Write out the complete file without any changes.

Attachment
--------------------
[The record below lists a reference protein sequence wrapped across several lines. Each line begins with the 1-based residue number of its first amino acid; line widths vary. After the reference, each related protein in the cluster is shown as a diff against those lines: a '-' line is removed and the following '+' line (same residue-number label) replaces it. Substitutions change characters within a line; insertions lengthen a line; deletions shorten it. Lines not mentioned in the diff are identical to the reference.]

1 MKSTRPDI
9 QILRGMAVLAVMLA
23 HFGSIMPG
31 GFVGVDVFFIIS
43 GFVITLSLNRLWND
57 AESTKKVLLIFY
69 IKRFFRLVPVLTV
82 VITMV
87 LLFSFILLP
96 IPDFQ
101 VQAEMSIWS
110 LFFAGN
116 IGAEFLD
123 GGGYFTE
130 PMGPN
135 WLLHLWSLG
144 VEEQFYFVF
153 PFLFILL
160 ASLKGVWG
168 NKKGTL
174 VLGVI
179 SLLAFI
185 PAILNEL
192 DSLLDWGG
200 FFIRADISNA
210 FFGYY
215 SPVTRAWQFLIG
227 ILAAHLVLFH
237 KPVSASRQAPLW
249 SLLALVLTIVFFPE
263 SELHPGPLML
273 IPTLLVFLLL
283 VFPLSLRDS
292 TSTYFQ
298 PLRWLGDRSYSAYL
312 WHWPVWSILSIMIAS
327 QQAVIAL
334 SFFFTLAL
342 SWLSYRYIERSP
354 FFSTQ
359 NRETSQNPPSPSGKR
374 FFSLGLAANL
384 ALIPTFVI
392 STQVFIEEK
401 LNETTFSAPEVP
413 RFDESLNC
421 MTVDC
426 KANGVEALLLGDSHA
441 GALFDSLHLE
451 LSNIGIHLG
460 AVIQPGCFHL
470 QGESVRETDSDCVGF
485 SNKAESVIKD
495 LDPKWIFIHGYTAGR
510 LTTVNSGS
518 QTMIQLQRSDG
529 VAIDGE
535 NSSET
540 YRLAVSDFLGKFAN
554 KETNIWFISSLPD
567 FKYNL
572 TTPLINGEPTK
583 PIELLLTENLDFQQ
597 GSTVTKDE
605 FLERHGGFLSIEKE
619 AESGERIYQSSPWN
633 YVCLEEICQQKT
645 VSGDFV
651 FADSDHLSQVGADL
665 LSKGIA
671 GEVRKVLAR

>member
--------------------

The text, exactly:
[The record below lists a reference protein sequence wrapped across several lines. Each line begins with the 1-based residue number of its first amino acid; line widths vary. After the reference, each related protein in the cluster is shown as a diff against those lines: a '-' line is removed and the following '+' line (same residue-number label) replaces it. Substitutions change characters within a line; insertions lengthen a line; deletions shorten it. Lines not mentioned in the diff are identical to the reference.]

1 MKSTRPDI
9 QILRGMAVLAVMLA
23 HFGSIMPG
31 GFVGVDVFFIIS
43 GFVITLSLNRLWND
57 AESTKKVLLIFY
69 IKRFFRLVPVLTV
82 VITMV
87 LLFSFILLP
96 IPDFQ
101 VQAEMSIWS
110 LFFAGN
116 IGAEFLD
123 GGGYFTE
130 PMGPN
135 WLLHLWSLG
144 VEEQFYFVF
153 PFLFILL
160 ASLKGVWG
168 NKKGTL
174 VLGVI
179 SLLAFI
185 PAILNEL
192 DSLLDWGG
200 FFIRADISNA
210 FFGYY
215 SPVTRAWQFLIG
227 ILAAHLVLFH
237 KPVSASRQAPLW
249 SLLALVLTIVFFPE
263 SELHPGPLML
273 IPTLLVFLLL
283 VFPLSLRDS
292 TSTYFQ
298 PLRWLGDRSYSAYL
312 WHWPVWSILSIMIAS
327 QQAVIAL
334 SFFFTLAL
342 SWLSYRYIERSP
354 FFSTQ
359 NRETSQNPPSPSGKR
374 FFSLGLAANL
384 ALIPTFVI
392 STQVFIEEK
401 LNETTFSAPEVP
413 RFDESLNC
421 MTVDC
426 KANGVEALLLGDSHA
441 GALFDSLHLE
451 LSNIGIHLG
460 AVIQPGCFHL
470 QGESVRETDSDCVGF
485 SNKAESVIKD
495 LDPKWIFIHGYTAGR
510 LTTVNSGS
518 QTMIQLQRSDG
529 VAIDGE
535 NSSET
540 YRLAVSDFLGKFAN
554 KETNIWFISSLPD
567 FKYNL
572 TTPLINGEPTK
583 PIELLLTENLDFQQ
597 GSTVTKDE
605 FLERHGGFLSIEKE
619 AESGERIYQSSPWN
633 YVCLEEICQQKT
645 VSGDFV
651 FADSDHLSQVGADL
665 LSKGIA
671 GEVRKVLAR

>member